In one of the first surveys to gauge the acceptance of self-driving vehicles, a sample of 2,000 U.S. drivers are split on the idea with 22.4-percent saying they'd buy a fully autonomous car, while 24.5 percent would never consider it. The survey, conducted by, saw the acceptance climb to 37.6 percent if ownership of an autonomous vehicle corresponded to an 80-percent reduction in insurance rates, while the never number decreases to 13.7 percent.

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More revealing was the number, 61 percent, that felt humans can make better decisions behind the wheel than a computerized car and only 31.7 percent said they would let the car operate autonomously all the time. And, an overwhelming 76.2 percent of the respondents said they would not trust a self-driving car to take a child to school.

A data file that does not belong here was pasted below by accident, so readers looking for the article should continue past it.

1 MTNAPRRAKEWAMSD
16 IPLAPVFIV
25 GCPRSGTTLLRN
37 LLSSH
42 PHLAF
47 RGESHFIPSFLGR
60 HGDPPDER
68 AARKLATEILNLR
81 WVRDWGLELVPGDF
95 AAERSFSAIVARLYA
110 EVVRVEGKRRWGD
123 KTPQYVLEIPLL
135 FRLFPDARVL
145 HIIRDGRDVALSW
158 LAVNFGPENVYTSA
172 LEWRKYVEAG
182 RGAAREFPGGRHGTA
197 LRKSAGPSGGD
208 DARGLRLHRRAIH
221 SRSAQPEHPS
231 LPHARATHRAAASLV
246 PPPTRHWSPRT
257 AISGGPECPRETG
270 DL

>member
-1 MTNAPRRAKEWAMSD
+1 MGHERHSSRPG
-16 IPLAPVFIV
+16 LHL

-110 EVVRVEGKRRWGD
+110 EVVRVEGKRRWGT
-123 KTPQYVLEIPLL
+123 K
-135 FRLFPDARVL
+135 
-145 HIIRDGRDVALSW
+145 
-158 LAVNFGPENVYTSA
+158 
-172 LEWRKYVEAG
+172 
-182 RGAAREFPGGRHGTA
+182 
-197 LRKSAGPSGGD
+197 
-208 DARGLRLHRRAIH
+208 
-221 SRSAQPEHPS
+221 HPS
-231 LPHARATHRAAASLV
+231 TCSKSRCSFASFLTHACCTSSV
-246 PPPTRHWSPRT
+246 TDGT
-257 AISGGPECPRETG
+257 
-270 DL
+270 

The Future is Now

"People are aware that they already drive cars controlled partly by computers," said Managing Editor Des Toups. "Now they see features like collision avoidance on new models and hear about Google cars hitting the roads in a couple of years. An autonomous car is not science fiction anymore."

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The survey's participants are aware of those changes, a total of 72.7 percent feel that the car of 2040 will not operate anything like current model cars.

Still, there are many questions left to be resolved before true autonomous automobility is a reality, according to Toups. "We still don't know how autonomous cars will communicate, who'll be liable for failures, or how they'll mix with old-fashioned cars" he said, adding "But we're already well down this road."



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